THE PLOT: Set during the Bosnian war of the 1990s, and based on a true story, Samira (Petrovic) is a schoolteacher who leaves Sarajevo in order to take up a summer post in a small, remote mountainside village. Within days though, Samira and the rest of the village’s women are taken away by Serbian soldiers; the men are shot. Samira soon finds herself in the joy division of the soldiers’ camp…

THE VERDICT: It’s a hard-hitting story, and one that should be told. Only trouble is, Juanita Wilson doesn’t seem quite capable of doing Slavenka Drakulic’s book justice, As If I’m Not There playing like a dull TV movie. The fact that it won two major awards at the recent IFTA reflects more on that organization (short for, of course, “Ifta person is in the country…”) than it does on this so-so drama.RATING: 2/5

IRONCLAD (UK/USA/16/120mins)

Directed by Jonathan English. Starring James Purefoy, Paul Giamatti, Brian Cox, Kate Mara, Jason Flemyng, Derek Jacobi.

THE PLOT: It’s 1215, and as King John (Giamatti) signs the Magna Carta treaty, a Templar Knight (Purefoy) and a motley group of warriors battle for months against the siege of Rochester Castle.

THE VERDICT: Completed in 2009, this medieval romp is led by James Purefoy. Which may explain why it’s been sitting on a shelf for two years. Giamatti seems to be having fun, but director Johnny English (he must just love that 2003 Rowan Atkinson movie) and co-writer Erick Kastel never quite manage to bring their big reenactment dreams to the big screen convincingly. RATING: 2/5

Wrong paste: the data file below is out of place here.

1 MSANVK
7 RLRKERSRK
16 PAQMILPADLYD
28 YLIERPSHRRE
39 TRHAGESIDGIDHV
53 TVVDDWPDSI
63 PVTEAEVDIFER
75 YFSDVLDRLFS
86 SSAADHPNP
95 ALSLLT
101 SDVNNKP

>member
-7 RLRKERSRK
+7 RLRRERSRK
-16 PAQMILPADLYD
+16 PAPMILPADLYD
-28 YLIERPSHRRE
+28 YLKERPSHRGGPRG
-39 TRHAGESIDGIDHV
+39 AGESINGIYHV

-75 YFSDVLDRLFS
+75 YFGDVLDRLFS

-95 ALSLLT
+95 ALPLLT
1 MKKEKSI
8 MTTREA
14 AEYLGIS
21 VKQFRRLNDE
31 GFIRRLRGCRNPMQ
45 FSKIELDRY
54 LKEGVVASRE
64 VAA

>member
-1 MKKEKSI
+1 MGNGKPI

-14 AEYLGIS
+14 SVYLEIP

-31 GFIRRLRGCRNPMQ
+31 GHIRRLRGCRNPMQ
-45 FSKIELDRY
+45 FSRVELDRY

ARCHIPELAGO (UK/15A/114mins)

Directed by Joanna Hogg. Starring Tom Hiddleston, Katie Fahy, Amy Lloyd, Lyida Leonard, Christopher Baker.

THE PLOT: Taking a family holiday on a British island, siblings Edward (Hiddleston) and Cynthia (Leonard) and their mother Patricia (Fahy) gather in a rented house, along with a hired cook, Rose (Lloyd). Edward is about to head to Africa for volunteer work, but the rest of the family aren’t so sure it’s a wise move. And Cynthia is none too impressed by Edward’s attempts to include Rose in their conversations…

THE VERDICT: Seeming to update Isabel Colegate’s novel The Shooting Party with a Richard Curtis cast, writer/director Joanna Hogg uses the spaces between here – the glances, the silences – beautifully. On the surface, it’s a jolly pleasant holiday for a moderately wealthy family, but there are unspoken tensions, longings and frustrations at every gathering. It makes for a slow film, but one where high drama is always just beneath the surface. RATING: 3/5


Robert Flaherty’s seminal Man Of Aran gets a big-screen airing from March 11th to the 17th before being re-released on DVD in a restored version – thanks to those busy little bees in the Irish Film Archive.

Inspired by Synge’s The Aran Islands (1907), US filmmaker Flaherty set out to document the lives of the noble islanders on this weather-beaten outpost. Think Fraggle Rock meets Beckett for the results. His overnight stay lasted two years.

Full details on


The IFI celebrate one of France’s most revered filmmakers, Francois Truffaut, with the re-release of Silken Skin/La Peau douce (1964), running from March 4th to the 10th, and Day For Night/La Nuit americaine (1973), running from March 11th to the 17th.

Meanwhile, the IFI French Film Club will be having their monthly meeting at Day For Night on March 14th. Full details on